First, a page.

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Choosing An Engagement Ring


 

Step-by-step: Buying an Engagement Ring

 

Buying jewelry is always fraught with stress, and when you’re buying an engagement ring, that stress grows tenfold. Whereas any other piece of jewelry is merely an adornment, an engagement ring is a symbol of love and commitment. You want it to be perfect. You want her to love it. You want her to marry you. So when you’re in the market to buy The Ring, where do you even begin?

1. Establishing Your Budget

Before you start shopping, you need to decide how much money you can spend on a ring. If you can afford to spend months’ worth of your salary, that’s great. But even if being that extravagant is out of the question for you, it doesn’t mean you have to put off proposing. A ring is just a small part of the life decision you’re making, and there are plenty of affordable options on the market that a woman would be proud to wear on her finger.

2. Find the Right Diamond Ring

With your budget in mind, you’ve got to pick out the perfect ring. There are so many different styles out there, but it’s essential to choose the one that a future bride will want to wear. You have to decide on a metal, a diamond, and a setting.

Metal: There are many different kinds of metal that can be used for an engagement ring: silver, platinum, yellow gold, white gold, and rose gold. The different metals all have their advantages and disadvantages, but when buying a ring, it’s ultimately a matter of taste. While gold is classic, some women don’t enjoy the way gold looks on them and would prefer platinum. A big part of choosing the right ring is figuring out which material the woman in your life prefers. One way to do this is to look at the jewelry she already owns or you can ask a close friend or relative if they have any insight.

Size: One of the trickiest parts of the ring-buying process is getting one that fits (unless, as some people do, you decide to make choosing a ring a couple’s activity). It’s not always obvious: tiny women can have large finger, and vice versa. Proposing with a ring that doesn’t fit can put a serious damper on one of the most romantic moments of your life, and can be construed as thoughtlessness. Figuring out a woman’s ring size without making her suspicious, though, isn’t impossible. It just takes a little forethought. If you or a friend of hers borrows a ring she already owns, you’ll be able to figure out what size she already wears. (But don’t take one she wears often, or she’ll be likely to notice its disappearance.) You can simply ask a friend or close relative if they know the finger size.

Diamond: Though some women would rather have a sapphire or some other gemstone on their engagement ring, most absolutely want a traditional diamond. When working with a specific budget, you have to make some essential decisions about how you want to spend that money. In our Diamond Guide, we outline everything you need to know about diamonds, from the 4 C’s to the many different shapes. When buying an engagement ring diamond, you should keep these factors in mind, and decide based on the taste of the person you’re buying it for. Would she prioritize size over cut? Would she prefer a Princess Cut or a Round Brilliant? Obviously, there’s no need to be too stressed about these questions: a beautiful ring is a beautiful ring. But keeping them in mind will help you narrow down all the options you’ll encounter.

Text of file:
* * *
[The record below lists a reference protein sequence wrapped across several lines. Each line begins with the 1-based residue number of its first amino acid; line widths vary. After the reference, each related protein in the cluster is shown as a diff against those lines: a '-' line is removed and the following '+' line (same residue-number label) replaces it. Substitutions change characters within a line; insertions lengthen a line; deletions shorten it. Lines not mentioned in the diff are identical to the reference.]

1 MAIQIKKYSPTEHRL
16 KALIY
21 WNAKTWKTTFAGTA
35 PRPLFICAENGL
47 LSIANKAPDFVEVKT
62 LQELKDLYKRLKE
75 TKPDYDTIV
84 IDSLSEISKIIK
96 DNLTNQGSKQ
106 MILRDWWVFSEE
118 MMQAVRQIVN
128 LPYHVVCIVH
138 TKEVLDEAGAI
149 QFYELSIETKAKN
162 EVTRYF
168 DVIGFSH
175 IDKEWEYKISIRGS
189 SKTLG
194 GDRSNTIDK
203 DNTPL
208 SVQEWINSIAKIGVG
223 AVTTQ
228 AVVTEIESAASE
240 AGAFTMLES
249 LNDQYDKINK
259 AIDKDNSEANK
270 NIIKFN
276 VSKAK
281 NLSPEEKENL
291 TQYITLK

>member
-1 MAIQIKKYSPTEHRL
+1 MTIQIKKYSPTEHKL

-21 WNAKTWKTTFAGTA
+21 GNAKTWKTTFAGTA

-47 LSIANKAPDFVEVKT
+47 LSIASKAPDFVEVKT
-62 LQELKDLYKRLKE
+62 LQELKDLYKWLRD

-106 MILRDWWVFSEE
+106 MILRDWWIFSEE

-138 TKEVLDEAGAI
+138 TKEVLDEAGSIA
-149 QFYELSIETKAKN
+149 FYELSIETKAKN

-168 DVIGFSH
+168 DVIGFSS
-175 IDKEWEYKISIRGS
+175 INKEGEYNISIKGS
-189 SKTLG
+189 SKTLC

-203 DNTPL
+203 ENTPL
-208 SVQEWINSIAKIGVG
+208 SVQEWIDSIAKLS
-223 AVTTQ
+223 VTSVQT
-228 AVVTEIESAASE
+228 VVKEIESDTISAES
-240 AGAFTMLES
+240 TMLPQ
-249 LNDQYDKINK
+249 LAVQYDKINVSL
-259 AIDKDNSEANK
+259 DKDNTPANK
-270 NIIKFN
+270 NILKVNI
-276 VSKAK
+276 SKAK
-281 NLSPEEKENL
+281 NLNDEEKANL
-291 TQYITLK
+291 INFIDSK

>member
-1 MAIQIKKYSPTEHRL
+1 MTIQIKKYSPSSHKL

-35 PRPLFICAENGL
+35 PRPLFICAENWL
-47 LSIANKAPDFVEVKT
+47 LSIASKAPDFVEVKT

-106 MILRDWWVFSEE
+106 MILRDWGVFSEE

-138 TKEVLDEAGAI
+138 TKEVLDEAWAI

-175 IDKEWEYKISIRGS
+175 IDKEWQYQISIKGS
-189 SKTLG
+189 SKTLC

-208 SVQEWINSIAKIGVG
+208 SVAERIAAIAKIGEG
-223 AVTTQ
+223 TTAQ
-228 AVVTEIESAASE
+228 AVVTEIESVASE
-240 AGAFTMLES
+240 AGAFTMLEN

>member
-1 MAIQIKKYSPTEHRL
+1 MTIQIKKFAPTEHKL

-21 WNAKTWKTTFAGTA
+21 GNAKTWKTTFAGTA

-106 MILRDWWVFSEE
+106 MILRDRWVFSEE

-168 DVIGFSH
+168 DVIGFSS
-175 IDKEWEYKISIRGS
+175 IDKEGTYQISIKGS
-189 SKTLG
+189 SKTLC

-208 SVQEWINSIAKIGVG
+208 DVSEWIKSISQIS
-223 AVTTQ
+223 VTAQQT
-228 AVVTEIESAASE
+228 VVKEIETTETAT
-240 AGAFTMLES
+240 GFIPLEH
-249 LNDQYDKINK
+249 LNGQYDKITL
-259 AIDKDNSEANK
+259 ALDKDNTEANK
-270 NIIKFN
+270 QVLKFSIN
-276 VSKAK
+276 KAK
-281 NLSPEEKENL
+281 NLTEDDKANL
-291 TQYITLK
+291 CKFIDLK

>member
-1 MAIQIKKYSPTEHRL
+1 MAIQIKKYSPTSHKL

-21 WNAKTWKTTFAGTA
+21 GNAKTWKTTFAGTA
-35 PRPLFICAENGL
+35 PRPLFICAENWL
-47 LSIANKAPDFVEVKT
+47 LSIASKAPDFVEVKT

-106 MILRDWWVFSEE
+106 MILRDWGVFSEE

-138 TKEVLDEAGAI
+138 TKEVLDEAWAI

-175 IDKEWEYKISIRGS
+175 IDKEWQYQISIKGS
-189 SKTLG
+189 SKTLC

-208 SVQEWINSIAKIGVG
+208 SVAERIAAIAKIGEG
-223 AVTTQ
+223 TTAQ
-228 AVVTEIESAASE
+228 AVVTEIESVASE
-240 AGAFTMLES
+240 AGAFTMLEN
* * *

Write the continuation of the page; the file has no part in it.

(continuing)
Setting: The way a dimond is set into a ring defines the look of a ring almost more than anything else. It is the style of the ring. Different ring styles range from simple and classic to highly ornate, and as with all elements of an engagement ring, the right choice is a matter of taste. Some popular settings include Classic Solitaire, Tiffany, Eternity, Bezel, Channel, and Pave.

3. Insure It

Bad things happen. If you’re investing a large chunk of money into a ring, it’s not a bad idea to get it insured, just in case. Loss, theft, or damage of such a meaningful item can be devastating, but having the security to replace it can ease any grief. Here are some different ways you can get that security.

Homeowners Insurance: One option is to add the value of your ring to your homeowners insurance. The only possible problem with this option, though, is that frequently these policies will only cover a ring if it is lost or destroyed along with destruction of one’s home.

Actual Value Policies: Actual values are one of the cheapest options for insuring a ring. If lost or stolen, a ring will be replaced at its “actual value,” with that value decreasing over time. The idea is that a new ring is more valuable than one that is ten years old, so any reimbursement will take that into account.

Replacement Insurance: On the other hand, replacement insurance reimburses at market value. Taking into account the metal and diamond of a lost ring, this plan gives you the going rate of the materials. This is probably the best if you want to replace a lost ring with an exact copy.

4. Know Where to Buy

There’s a lot to keep in mind throughout this whole process, but finding a jeweler you trust will make it easier. Ultimately you have to call the shots, but a jeweler can help you find what you’re looking for, make suggestions, and direct you towards reliable insurance. They can also provide certificates of your diamond, an appraisal for insurance purposes. You should also look for a 30-day return policy, in case things go awry with your proposal. TheCheapDiamond.com and VintageDiamondRing.com offer this, and other great benefits. Depending on your budget and style, you can find amazing selections of affordable clarity enhanced diamonds or vintage engagement rings on the sites and know that you’re getting a quality product.